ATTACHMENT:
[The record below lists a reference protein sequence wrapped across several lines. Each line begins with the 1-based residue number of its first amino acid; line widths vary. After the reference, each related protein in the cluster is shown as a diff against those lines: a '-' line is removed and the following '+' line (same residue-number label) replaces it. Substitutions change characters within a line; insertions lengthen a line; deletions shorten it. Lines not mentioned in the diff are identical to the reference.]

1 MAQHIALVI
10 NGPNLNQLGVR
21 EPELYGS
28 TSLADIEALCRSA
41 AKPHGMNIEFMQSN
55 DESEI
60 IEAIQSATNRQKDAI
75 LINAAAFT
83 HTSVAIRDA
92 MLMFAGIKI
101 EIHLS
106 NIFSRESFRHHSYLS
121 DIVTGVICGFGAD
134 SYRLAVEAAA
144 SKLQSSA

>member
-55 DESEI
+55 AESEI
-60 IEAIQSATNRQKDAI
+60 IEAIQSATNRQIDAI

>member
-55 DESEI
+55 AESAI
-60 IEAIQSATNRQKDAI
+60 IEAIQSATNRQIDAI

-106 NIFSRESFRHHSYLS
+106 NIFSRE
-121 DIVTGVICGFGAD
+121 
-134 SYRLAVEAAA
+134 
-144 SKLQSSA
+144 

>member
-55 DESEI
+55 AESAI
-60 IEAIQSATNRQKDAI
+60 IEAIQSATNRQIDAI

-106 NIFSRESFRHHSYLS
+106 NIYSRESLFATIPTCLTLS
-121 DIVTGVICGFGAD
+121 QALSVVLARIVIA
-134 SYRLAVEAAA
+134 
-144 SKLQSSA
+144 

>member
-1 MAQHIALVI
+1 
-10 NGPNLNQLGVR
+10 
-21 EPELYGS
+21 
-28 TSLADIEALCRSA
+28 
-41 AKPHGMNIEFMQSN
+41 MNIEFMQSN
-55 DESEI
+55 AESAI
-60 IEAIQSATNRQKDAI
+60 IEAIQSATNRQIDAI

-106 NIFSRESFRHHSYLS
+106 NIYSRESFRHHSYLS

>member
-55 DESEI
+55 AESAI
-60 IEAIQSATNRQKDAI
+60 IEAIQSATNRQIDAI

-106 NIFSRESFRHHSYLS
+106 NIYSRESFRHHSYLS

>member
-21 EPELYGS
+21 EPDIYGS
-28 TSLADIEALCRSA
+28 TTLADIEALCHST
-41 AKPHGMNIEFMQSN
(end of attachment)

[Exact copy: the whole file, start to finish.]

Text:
[The record below lists a reference protein sequence wrapped across several lines. Each line begins with the 1-based residue number of its first amino acid; line widths vary. After the reference, each related protein in the cluster is shown as a diff against those lines: a '-' line is removed and the following '+' line (same residue-number label) replaces it. Substitutions change characters within a line; insertions lengthen a line; deletions shorten it. Lines not mentioned in the diff are identical to the reference.]

1 MAQHIALVI
10 NGPNLNQLGVR
21 EPELYGS
28 TSLADIEALCRSA
41 AKPHGMNIEFMQSN
55 DESEI
60 IEAIQSATNRQKDAI
75 LINAAAFT
83 HTSVAIRDA
92 MLMFAGIKI
101 EIHLS
106 NIFSRESFRHHSYLS
121 DIVTGVICGFGAD
134 SYRLAVEAAA
144 SKLQSSA

>member
-55 DESEI
+55 AESEI
-60 IEAIQSATNRQKDAI
+60 IEAIQSATNRQIDAI

>member
-55 DESEI
+55 AESAI
-60 IEAIQSATNRQKDAI
+60 IEAIQSATNRQIDAI

-106 NIFSRESFRHHSYLS
+106 NIFSRE
-121 DIVTGVICGFGAD
+121 
-134 SYRLAVEAAA
+134 
-144 SKLQSSA
+144 

>member
-55 DESEI
+55 AESAI
-60 IEAIQSATNRQKDAI
+60 IEAIQSATNRQIDAI

-106 NIFSRESFRHHSYLS
+106 NIYSRESLFATIPTCLTLS
-121 DIVTGVICGFGAD
+121 QALSVVLARIVIA
-134 SYRLAVEAAA
+134 
-144 SKLQSSA
+144 

>member
-1 MAQHIALVI
+1 
-10 NGPNLNQLGVR
+10 
-21 EPELYGS
+21 
-28 TSLADIEALCRSA
+28 
-41 AKPHGMNIEFMQSN
+41 MNIEFMQSN
-55 DESEI
+55 AESAI
-60 IEAIQSATNRQKDAI
+60 IEAIQSATNRQIDAI

-106 NIFSRESFRHHSYLS
+106 NIYSRESFRHHSYLS

>member
-55 DESEI
+55 AESAI
-60 IEAIQSATNRQKDAI
+60 IEAIQSATNRQIDAI

-106 NIFSRESFRHHSYLS
+106 NIYSRESFRHHSYLS

>member
-21 EPELYGS
+21 EPDIYGS
-28 TSLADIEALCRSA
+28 TTLADIEALCHST
-41 AKPHGMNIEFMQSN